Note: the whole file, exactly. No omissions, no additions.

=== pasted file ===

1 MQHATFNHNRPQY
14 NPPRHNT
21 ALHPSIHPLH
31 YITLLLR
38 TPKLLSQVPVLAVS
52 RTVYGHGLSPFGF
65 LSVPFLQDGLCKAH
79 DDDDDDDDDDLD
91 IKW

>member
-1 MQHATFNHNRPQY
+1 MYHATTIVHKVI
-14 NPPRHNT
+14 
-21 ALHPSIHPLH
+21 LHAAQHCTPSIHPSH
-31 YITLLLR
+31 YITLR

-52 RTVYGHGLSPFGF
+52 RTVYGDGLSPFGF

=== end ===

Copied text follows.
1 MQHATFNHNRPQY
14 NPPRHNT
21 ALHPSIHPLH
31 YITLLLR
38 TPKLLSQVPVLAVS
52 RTVYGHGLSPFGF
65 LSVPFLQDGLCKAH
79 DDDDDDDDDDLD
91 IKW

>member
-1 MQHATFNHNRPQY
+1 MYHATTIVHKVI
-14 NPPRHNT
+14 
-21 ALHPSIHPLH
+21 LHAAQHCTPSIHPSH
-31 YITLLLR
+31 YITLR

-52 RTVYGHGLSPFGF
+52 RTVYGDGLSPFGF